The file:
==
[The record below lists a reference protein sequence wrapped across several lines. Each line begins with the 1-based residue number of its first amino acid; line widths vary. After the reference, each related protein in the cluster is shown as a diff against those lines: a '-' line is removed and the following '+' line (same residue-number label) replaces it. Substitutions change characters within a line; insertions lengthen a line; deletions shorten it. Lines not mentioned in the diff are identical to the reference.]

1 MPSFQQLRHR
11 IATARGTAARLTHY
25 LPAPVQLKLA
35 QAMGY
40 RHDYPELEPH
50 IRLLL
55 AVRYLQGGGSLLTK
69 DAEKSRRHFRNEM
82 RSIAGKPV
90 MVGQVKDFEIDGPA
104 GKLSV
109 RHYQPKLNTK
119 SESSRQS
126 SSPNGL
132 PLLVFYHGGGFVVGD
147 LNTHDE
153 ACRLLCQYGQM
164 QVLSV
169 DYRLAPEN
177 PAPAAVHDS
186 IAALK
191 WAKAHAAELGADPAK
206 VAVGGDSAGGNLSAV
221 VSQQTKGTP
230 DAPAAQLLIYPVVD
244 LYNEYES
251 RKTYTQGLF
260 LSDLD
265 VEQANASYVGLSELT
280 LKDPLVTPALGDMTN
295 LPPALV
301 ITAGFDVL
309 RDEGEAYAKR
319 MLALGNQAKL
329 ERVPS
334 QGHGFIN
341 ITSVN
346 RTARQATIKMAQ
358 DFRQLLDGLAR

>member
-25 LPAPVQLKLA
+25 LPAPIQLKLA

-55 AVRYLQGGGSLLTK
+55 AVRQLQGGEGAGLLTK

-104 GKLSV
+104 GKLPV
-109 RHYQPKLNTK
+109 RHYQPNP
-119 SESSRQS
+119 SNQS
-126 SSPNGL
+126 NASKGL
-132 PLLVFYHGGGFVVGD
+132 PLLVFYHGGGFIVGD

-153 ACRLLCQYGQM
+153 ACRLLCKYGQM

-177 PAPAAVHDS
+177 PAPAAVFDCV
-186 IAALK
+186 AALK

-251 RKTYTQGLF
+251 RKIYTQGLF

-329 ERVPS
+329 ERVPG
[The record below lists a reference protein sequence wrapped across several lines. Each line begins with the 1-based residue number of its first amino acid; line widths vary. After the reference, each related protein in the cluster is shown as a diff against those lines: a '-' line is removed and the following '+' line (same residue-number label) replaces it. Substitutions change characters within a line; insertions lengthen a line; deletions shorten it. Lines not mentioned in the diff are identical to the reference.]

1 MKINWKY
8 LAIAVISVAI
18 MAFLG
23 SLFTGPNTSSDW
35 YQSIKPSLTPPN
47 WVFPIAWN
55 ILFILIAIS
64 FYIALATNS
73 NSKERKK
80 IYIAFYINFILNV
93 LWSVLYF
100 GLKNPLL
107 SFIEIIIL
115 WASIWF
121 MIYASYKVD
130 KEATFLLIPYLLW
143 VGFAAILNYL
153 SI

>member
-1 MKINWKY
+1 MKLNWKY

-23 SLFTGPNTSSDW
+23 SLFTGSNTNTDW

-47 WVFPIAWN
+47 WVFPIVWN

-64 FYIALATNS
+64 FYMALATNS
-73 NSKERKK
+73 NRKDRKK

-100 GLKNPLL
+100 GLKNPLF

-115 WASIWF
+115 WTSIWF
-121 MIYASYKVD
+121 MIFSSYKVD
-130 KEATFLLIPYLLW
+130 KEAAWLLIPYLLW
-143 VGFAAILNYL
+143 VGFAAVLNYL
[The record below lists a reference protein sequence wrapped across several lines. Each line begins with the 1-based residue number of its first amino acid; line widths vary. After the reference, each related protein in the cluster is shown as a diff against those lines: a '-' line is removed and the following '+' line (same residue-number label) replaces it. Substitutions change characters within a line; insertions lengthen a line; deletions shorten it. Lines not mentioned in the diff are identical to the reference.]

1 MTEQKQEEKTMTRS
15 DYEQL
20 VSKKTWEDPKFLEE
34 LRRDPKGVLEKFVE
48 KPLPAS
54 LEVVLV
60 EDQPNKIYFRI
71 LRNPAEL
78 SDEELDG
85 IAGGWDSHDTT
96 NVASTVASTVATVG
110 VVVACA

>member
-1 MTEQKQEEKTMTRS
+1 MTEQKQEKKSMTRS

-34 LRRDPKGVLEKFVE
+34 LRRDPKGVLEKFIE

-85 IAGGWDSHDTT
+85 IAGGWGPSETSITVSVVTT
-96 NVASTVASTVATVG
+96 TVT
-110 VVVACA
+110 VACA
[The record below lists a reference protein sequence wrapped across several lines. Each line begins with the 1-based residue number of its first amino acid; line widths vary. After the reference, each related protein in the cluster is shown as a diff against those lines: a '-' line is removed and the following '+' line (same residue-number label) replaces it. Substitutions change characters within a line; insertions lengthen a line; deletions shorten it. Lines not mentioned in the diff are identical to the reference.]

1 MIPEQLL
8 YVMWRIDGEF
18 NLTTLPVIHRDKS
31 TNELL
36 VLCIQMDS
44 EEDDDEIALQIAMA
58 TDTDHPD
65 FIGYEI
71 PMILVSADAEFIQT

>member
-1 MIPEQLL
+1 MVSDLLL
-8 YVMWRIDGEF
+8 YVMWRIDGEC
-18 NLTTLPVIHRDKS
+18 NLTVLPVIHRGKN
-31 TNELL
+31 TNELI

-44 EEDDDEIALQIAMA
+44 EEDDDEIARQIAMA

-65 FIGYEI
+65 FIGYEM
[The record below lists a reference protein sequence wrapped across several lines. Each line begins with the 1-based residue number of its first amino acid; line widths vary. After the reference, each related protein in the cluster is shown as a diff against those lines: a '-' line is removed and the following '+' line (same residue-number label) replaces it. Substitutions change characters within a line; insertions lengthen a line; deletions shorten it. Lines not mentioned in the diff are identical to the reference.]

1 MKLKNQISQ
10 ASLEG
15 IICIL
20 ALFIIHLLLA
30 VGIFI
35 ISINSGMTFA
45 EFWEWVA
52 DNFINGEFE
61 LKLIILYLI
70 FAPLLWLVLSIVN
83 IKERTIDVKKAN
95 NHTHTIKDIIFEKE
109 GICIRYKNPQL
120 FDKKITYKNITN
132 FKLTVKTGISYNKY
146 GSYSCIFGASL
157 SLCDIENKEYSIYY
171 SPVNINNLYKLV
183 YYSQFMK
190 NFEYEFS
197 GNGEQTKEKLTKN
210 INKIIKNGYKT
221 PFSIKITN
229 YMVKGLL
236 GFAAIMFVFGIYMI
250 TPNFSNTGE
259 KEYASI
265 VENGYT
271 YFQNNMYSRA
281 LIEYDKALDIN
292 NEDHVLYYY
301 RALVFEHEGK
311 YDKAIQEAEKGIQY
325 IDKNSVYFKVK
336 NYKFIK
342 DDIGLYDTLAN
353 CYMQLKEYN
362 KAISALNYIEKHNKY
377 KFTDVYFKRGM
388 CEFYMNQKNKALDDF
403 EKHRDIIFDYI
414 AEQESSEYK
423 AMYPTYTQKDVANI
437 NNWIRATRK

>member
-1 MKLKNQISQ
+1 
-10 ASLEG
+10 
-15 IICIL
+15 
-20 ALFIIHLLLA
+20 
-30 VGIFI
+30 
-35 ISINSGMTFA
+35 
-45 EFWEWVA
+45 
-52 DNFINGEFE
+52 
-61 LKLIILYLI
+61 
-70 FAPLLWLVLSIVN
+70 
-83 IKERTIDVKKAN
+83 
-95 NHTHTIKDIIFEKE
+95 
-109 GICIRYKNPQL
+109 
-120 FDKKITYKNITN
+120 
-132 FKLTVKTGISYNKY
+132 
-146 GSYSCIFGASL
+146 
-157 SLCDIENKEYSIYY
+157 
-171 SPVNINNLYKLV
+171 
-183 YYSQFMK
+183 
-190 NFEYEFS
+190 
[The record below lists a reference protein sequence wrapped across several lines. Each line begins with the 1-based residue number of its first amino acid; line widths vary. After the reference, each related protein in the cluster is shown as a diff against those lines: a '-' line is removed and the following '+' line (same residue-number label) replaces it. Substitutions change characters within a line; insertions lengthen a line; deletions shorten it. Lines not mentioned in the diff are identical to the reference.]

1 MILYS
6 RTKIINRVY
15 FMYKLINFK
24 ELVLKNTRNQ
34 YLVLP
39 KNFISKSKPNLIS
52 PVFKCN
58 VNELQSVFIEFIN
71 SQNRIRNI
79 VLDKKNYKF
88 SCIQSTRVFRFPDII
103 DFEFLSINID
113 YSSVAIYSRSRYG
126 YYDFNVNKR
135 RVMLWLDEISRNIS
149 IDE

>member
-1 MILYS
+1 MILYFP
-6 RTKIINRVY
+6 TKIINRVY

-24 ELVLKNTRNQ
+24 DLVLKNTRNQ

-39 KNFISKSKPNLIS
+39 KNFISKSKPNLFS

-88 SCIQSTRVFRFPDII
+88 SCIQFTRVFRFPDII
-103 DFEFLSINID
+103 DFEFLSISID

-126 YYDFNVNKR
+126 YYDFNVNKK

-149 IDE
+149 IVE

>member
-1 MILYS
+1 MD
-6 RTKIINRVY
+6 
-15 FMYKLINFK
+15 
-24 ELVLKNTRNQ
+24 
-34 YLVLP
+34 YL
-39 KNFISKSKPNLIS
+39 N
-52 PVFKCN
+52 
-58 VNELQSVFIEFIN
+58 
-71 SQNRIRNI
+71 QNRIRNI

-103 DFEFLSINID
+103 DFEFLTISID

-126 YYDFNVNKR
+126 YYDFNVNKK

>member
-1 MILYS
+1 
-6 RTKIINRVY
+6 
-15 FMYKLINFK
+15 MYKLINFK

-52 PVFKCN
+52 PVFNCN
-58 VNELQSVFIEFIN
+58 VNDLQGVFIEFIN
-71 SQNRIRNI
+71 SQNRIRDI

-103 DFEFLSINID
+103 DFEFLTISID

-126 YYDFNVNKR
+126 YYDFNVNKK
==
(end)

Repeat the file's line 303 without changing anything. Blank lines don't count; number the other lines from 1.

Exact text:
-52 PVFKCN